# Confusion regard Fourier Series formulae

EDIT: I need help today, please. It's very important for my homework. I need to understand this concept. Thank you!

I have a doubt regarding the Fourier series formula.

In one of my notes, it is given that, for a function $f(x)$ defined on an interval $-\pi$ to $\pi$, the fourier series can be found as follows:

The series is:

$$f(x) = a_0 + \sum_{n=1}^\infty(a_n\cos nx) + \sum_{n=1}^\infty(b_n \sin nx)$$

And that:

\begin{align}a_0 &= \dfrac 1{2\pi}\int_{-T_0}^{T_0}f(x)dx \\ a_n &= \dfrac 1\pi\int_{-T_0}^{T_0}f(x)\cos(nx)dx \\ b_n &= \dfrac 1\pi\int_{-T_0}^{T_0}f(x)\sin(nx)dx \end{align}

However, when I searched online, I found different formulae. In some of them, the integral limits went from $0$ to $\pi$, in others from $-T_0$ to $T_O$. Also, the fraction before the integral differed - in some cases, the integral was multiplied not with $\dfrac 1{2\pi}$, but $\dfrac 1T$, etc.

I need the formula to solve the fourier series for basic functions such as $\sin^2(x)$, etc.

My biggest confusion lies with regard to the 'n' term used in the formulae. In some formula, I have seen it written as, for example:

$$f(x) = a_0 + \sum_{n=1}^\infty(a_n\cos(nw_0x)) + \sum_{n=1}^\infty(b_n\sin(nw_0x))$$

What is the difference between $nx$ and $nw_0x$, and which one do I use to solve for the fourier series? Could you please list the three formula exactly as I need? I wish to use only the trigonometric Fourier series, please.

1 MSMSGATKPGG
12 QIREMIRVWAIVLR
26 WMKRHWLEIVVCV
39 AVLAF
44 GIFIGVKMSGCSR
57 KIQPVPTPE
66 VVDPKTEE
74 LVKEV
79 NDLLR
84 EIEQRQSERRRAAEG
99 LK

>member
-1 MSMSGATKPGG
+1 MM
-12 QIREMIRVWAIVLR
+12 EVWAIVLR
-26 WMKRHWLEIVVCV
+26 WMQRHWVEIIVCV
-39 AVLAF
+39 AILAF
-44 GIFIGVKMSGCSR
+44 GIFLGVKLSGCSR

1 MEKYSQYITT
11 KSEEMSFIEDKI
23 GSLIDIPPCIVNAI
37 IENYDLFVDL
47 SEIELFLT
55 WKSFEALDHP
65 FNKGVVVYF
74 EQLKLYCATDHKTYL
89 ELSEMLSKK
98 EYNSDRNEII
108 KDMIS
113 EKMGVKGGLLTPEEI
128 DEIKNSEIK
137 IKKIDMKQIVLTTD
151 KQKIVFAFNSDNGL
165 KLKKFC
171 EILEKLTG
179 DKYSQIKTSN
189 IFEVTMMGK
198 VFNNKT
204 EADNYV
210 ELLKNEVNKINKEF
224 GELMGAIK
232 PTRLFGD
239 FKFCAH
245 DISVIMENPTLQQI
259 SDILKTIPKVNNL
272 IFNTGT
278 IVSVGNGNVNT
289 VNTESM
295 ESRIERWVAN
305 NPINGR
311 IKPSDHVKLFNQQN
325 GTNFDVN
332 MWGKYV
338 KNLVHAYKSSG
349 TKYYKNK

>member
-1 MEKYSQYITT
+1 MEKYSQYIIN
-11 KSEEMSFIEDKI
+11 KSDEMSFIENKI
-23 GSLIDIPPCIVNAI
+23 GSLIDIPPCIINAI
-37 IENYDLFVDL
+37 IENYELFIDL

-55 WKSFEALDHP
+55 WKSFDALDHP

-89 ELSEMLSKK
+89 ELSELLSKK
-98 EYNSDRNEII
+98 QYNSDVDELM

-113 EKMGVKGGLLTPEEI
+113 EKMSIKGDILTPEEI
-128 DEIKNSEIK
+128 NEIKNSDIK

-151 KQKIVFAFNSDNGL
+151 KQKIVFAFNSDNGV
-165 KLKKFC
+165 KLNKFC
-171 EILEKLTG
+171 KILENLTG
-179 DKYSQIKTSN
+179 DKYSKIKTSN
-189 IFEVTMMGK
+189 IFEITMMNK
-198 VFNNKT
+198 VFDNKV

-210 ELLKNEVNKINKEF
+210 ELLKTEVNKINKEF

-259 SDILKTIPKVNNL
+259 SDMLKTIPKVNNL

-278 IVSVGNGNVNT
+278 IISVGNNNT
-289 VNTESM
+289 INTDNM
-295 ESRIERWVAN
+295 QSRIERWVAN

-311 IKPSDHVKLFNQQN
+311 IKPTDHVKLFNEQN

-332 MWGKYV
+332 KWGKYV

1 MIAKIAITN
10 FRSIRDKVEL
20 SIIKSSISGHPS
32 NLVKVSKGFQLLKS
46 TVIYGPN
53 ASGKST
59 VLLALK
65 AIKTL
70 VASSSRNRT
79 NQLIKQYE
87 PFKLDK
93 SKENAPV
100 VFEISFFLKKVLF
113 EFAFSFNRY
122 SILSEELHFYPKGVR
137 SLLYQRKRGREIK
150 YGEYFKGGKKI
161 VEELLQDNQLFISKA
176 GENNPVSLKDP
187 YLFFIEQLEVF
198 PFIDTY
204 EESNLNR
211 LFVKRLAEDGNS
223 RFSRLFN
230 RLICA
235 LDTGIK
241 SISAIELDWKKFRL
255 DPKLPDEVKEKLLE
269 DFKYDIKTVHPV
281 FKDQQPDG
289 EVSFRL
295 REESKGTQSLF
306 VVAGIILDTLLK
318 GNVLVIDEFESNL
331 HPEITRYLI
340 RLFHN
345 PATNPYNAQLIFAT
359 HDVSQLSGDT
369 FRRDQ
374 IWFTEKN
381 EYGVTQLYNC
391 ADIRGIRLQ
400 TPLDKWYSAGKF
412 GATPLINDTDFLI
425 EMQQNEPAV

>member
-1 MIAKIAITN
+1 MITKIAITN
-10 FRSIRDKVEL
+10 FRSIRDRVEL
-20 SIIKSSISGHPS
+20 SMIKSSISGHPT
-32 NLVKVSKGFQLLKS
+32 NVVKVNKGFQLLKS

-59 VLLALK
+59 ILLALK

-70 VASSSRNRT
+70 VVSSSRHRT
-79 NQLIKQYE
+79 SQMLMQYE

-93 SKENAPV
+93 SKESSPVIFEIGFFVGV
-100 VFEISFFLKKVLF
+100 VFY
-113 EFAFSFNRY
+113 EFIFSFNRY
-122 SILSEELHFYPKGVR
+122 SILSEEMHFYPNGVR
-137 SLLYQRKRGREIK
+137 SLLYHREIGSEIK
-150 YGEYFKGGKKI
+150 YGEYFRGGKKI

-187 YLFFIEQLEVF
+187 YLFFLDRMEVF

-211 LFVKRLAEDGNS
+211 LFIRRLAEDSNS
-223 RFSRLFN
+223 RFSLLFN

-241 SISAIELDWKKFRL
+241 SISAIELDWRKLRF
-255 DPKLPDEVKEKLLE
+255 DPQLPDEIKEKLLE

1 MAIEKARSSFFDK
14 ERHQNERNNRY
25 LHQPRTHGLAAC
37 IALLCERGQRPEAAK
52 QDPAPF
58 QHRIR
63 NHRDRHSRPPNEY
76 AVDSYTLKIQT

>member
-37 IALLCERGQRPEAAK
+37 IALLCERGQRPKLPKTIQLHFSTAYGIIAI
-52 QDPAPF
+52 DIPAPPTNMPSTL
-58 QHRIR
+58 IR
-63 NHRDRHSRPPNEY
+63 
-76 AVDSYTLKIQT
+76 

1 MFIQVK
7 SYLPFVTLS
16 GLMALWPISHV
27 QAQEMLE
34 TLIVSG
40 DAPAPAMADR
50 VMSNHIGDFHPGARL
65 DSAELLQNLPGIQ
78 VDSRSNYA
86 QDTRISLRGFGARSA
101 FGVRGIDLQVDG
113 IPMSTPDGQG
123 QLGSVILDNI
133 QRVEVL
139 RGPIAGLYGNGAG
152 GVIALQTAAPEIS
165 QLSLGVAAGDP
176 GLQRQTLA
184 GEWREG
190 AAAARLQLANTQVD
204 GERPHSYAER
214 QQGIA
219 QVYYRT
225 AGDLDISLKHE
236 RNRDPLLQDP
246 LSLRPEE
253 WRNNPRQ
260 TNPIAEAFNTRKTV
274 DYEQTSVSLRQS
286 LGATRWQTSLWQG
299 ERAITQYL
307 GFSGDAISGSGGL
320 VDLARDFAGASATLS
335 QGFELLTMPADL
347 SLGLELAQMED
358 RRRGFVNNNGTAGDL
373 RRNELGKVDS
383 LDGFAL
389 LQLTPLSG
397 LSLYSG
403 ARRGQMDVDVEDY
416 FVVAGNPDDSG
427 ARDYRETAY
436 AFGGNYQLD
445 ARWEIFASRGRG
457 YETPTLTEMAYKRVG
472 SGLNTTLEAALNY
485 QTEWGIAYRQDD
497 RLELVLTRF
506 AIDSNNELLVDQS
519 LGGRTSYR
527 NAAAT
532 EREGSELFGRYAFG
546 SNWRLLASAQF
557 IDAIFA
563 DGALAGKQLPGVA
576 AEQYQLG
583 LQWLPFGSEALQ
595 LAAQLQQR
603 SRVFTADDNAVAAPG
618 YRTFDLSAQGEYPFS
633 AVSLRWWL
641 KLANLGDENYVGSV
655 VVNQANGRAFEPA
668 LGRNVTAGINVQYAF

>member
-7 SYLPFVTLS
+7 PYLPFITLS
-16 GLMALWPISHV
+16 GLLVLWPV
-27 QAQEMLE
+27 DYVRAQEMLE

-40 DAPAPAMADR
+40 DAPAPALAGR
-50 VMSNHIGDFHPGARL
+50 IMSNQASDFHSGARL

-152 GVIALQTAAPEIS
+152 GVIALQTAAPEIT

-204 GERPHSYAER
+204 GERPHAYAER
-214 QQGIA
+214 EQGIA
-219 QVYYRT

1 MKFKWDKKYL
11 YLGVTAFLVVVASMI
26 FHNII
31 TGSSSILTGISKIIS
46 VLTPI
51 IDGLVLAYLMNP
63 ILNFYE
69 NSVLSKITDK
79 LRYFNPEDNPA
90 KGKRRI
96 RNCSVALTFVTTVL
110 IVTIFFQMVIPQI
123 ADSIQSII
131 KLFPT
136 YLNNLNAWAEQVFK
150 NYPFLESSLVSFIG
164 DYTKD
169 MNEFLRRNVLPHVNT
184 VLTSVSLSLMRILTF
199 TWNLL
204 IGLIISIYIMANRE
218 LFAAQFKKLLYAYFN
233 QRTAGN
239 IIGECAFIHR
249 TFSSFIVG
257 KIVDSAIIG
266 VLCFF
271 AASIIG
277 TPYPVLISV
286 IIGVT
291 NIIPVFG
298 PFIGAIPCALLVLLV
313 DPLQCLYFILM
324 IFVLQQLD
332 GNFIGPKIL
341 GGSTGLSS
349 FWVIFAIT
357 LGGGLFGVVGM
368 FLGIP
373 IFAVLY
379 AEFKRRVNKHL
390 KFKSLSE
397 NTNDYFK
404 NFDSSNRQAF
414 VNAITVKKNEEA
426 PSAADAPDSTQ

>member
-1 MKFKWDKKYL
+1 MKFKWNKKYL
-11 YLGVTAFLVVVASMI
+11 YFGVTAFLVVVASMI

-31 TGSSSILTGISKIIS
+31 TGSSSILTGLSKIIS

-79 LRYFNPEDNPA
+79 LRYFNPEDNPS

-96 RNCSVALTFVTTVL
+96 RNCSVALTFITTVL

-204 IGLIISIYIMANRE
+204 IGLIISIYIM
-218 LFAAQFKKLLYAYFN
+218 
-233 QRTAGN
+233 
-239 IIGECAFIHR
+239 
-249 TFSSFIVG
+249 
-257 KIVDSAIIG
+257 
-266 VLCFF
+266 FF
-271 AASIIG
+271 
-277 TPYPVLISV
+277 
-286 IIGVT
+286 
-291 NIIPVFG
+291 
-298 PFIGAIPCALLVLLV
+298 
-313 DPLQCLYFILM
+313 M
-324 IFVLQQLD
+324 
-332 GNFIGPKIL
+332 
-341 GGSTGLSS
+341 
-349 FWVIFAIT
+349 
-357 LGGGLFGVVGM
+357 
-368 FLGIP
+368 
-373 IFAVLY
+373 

Thanks.

• Suppose I want to find the Fourier Series for $sin^2x$. Then what is the exact formula do I use to find $a_0$, $a_n$ and $b_n$? Also, I want know the difference between $sin(nw_0x)$ and $sin(nx)$. Thanks! – user119186 Jan 19 '14 at 6:44
• It's really important that I understand this, please. Any help would be appreciated, thank you. – user119186 Jan 19 '14 at 7:09

The most general formula is $f(t) = \frac{a_0}{2}+\sum_{n=1}^{\infty}{a_n\cos(n\omega t)+b_n\sin(n\omega t)}$ then you can derive $a_n = \frac{2}{T}\int_c^{c+T}f(t)\cos(nwt)dt$ and $b_n = \frac{2}{T}\int_c^{c+T}f(t)\sin(nwt)dt$. Now $T$ is the period of the function. $\omega=\frac{2\pi}{T}$ and c is an arbitrary value that you choose for your integartion e.g. your function is $2\pi$ periodic between $[-\pi,\pi]$ then you choose $c = -\frac{T}{2}=-\frac{\pi}{2}$